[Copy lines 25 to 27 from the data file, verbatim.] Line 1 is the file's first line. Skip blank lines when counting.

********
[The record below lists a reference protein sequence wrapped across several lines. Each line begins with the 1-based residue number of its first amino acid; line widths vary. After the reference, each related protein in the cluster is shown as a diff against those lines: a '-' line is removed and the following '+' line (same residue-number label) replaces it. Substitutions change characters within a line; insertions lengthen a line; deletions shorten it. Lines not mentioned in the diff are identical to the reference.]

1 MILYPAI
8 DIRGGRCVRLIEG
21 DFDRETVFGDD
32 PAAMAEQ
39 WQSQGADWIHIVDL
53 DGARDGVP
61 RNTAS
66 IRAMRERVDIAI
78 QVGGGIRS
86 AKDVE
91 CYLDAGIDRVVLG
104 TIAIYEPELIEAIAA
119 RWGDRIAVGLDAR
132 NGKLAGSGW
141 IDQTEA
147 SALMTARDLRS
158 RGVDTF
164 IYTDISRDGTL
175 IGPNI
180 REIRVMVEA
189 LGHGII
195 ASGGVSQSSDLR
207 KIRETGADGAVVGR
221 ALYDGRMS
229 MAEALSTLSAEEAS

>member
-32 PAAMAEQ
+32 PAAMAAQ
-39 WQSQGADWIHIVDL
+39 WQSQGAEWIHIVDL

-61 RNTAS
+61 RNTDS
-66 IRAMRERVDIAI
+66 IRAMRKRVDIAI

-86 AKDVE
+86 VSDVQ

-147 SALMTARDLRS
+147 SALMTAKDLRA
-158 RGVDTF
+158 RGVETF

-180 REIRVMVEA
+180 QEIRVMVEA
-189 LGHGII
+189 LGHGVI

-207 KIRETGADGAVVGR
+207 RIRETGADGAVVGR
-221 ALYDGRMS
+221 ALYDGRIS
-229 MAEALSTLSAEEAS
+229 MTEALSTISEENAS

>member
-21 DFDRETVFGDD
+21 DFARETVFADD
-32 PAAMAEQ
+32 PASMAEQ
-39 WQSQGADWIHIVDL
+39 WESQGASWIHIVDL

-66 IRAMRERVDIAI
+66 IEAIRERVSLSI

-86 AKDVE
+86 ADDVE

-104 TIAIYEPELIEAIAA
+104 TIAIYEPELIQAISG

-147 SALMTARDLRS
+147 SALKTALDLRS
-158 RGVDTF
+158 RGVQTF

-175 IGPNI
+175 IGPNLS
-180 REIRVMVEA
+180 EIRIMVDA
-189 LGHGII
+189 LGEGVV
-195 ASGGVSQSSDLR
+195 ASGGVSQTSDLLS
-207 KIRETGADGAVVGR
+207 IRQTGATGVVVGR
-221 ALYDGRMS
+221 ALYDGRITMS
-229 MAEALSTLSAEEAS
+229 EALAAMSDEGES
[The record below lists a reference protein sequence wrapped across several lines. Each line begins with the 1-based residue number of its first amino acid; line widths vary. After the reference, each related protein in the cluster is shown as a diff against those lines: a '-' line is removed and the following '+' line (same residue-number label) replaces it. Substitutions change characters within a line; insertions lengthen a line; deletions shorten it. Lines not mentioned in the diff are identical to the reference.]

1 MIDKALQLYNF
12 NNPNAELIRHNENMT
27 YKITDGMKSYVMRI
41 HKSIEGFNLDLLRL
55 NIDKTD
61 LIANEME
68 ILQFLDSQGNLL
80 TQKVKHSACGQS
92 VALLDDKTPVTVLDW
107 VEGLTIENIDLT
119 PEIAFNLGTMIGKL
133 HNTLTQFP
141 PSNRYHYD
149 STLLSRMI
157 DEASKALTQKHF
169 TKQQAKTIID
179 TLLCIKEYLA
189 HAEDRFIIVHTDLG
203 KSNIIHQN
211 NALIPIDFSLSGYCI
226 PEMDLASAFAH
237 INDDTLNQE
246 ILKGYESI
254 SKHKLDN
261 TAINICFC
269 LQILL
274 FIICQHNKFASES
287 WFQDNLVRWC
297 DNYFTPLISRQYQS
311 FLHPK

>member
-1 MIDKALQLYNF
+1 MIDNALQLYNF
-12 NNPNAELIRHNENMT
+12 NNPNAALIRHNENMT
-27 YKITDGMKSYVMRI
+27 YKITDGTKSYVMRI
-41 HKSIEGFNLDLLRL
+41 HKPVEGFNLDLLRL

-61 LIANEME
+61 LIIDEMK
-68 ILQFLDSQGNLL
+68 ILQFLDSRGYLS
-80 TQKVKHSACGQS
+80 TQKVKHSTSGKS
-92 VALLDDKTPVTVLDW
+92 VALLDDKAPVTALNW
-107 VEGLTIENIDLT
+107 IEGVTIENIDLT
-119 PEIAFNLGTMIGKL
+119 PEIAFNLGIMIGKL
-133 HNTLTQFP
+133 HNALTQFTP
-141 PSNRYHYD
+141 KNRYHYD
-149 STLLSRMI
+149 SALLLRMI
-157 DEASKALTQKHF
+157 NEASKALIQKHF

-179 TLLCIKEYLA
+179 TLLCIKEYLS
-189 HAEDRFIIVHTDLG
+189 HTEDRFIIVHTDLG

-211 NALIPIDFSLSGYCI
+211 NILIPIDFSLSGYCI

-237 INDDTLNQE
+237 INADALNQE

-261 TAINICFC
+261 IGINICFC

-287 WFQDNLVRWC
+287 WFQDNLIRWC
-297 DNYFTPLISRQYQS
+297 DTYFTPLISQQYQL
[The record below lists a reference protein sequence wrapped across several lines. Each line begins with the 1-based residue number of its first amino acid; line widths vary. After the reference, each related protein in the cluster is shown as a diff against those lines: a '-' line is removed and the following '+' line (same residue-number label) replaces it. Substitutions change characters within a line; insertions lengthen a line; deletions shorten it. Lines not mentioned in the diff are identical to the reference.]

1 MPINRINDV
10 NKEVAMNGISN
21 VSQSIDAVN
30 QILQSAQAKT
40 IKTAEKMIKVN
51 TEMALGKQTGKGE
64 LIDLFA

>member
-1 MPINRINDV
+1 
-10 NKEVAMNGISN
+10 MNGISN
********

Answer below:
221 ALYDGRMS
229 MAEALSTLSAEEAS

>member